Once again, she had to accept that being “in between” was the worst of all possible worlds. Men, heterosexual ones, were wary of her, thinking that she might trap them into homosexual acts. On the other hand, women like Palmerston saw her as a threat to the sisterhood, reinforcing gender stereotypes because she wore skirts and lipstick and stuffed enhancers in the bra that she didn’t need to wear because she had no tits of her own, yet.
Would it always be like this? As long as she remained in the Violent & Serious Crime Unit, while she remained in the police force, she would be known as the tranny-officer and forever side-lined by more senior officers like Sloane and Palmerston. Her chest felt heavy and a tear trickled down her cheek. What was the point of staying in the job?
‘Hey Jas, are you OK?’ It was Tom again. She turned her face towards him letting him see her tear-filled eyes. ‘I thought you’d be happy. We’ve taken on your case. Isn’t that what you wanted?’
Jasmine gave him a thin smile. Yes, of course it was what she wanted. The plight of Diana Stretfield must come before her feelings. She swallowed the lump in her throat.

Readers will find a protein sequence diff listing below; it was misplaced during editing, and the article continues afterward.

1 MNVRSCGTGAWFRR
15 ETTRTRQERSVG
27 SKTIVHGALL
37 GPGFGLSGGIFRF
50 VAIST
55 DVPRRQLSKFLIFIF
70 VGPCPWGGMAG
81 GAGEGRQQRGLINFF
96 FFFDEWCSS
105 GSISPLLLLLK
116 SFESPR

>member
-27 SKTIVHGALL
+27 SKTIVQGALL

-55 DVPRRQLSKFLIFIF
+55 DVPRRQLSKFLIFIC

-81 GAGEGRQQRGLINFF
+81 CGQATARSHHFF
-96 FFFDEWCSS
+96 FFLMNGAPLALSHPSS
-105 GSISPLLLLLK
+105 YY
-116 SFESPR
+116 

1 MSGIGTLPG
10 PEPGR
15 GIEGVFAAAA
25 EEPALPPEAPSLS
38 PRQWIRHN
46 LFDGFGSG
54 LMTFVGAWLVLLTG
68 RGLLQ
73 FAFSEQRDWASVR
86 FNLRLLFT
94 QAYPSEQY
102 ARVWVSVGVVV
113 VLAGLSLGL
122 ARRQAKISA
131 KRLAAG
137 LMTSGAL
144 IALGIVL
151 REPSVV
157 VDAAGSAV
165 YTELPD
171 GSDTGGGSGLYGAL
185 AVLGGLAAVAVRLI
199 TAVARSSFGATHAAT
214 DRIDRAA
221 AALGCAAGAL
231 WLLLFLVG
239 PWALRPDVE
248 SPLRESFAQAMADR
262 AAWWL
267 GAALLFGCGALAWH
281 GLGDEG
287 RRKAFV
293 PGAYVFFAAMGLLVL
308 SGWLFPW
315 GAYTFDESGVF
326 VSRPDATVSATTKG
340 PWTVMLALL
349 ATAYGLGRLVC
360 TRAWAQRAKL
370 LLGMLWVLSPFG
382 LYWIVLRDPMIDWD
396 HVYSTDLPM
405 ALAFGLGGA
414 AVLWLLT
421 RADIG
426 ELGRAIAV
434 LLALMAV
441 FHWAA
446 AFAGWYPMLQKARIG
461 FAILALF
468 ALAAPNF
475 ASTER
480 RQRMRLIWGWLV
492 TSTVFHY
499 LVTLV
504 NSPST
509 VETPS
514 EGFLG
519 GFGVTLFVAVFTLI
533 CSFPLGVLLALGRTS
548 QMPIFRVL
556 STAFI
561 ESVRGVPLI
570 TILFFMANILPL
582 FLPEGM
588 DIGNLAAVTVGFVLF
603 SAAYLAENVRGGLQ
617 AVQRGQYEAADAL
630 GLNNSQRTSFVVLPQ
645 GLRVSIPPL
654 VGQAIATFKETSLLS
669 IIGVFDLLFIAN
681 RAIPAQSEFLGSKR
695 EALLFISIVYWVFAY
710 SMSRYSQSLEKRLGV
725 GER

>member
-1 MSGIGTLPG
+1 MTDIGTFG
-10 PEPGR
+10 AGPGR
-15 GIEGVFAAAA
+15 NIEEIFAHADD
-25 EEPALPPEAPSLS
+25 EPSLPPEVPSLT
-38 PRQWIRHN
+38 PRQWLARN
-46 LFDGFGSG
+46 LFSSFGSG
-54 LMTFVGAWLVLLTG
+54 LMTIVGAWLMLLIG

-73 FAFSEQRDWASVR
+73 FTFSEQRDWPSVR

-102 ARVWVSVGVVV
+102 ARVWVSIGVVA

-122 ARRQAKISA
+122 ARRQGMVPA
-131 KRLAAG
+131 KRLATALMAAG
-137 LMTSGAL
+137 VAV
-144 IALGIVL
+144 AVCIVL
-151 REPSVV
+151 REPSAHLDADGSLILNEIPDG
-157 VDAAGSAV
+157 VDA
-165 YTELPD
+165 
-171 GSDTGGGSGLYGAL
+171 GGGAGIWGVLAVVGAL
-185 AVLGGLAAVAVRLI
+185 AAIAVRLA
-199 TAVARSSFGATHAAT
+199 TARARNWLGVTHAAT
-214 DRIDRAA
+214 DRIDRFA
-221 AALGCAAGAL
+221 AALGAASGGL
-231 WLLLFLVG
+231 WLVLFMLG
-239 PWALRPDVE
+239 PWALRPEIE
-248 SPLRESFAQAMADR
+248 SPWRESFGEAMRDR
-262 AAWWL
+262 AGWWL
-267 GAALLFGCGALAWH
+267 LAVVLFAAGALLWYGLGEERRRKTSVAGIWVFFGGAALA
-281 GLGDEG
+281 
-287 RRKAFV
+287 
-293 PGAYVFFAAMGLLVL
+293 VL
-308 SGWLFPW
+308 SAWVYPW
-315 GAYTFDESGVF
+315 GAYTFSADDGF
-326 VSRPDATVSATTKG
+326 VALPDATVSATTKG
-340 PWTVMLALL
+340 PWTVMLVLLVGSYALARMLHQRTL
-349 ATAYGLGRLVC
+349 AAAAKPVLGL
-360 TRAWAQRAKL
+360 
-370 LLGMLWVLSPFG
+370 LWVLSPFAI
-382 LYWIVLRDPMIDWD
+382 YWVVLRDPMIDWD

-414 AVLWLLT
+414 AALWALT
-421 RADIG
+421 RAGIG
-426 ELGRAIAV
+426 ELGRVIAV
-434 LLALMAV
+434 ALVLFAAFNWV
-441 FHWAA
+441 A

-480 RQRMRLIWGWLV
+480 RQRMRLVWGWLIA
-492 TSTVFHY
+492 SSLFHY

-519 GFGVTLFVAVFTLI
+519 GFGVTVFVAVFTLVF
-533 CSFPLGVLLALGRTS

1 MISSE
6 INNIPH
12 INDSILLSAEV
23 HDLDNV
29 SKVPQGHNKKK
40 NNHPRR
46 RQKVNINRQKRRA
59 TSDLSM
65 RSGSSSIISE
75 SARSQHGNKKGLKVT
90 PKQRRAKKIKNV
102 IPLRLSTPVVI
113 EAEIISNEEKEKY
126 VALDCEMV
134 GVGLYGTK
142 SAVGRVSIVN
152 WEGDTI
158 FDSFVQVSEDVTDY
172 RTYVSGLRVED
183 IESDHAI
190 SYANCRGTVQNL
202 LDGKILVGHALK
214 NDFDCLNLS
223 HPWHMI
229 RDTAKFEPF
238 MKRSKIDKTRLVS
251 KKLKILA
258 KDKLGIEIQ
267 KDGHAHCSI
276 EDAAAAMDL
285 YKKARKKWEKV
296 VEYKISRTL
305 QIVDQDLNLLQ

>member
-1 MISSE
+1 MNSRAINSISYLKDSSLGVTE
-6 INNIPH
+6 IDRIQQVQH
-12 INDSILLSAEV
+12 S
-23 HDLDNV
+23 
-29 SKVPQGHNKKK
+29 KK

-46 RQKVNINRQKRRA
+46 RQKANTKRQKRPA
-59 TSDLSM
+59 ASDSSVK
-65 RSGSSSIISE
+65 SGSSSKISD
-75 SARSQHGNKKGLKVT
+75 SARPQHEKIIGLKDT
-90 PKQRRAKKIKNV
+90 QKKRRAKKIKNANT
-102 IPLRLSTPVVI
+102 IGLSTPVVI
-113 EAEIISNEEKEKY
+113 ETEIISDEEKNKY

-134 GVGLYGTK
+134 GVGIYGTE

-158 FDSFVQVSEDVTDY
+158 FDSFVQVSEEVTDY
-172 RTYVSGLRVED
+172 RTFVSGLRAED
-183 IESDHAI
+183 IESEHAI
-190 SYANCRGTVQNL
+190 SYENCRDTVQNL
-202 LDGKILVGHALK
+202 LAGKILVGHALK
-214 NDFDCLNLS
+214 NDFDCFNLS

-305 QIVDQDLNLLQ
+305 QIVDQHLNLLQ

‘Yes, Tom, it is but Palmerston . . .’ She paused because Palmerston had approached Tom from behind him.
‘Palmerston, what, Jas?’ Tom asked.
Tom jerked around at Palmerton’s call. ‘Ma’am?’ he said.
‘You’re with me. Come on.’ She turned and marched away. Tom leapt to his feet reaching for his coat at the same time.
‘That’s why I’m unhappy. You get to go out while I’m left here,’ Jasmine whispered to Tom’s departing back.
She did have things to do however. She sent emails to the officers in charge of the missing persons in Cardiff and Swindon, informing them of the situation in Kintbridge and making a number of requests for information and assistance. After a few minutes she sat back and thought. It would be a while before she got any responses so what should she do while she waited? Hunger and tiredness made themselves felt and she remembered that as well as not having slept last night she had been at her desk since before six this morning and it was now – she glanced at the big clock on the wall – gone ten. She was entitled to a break and despite what Denise Palmerston might prefer she wasn’t chained to her desk. She could go out in her own time.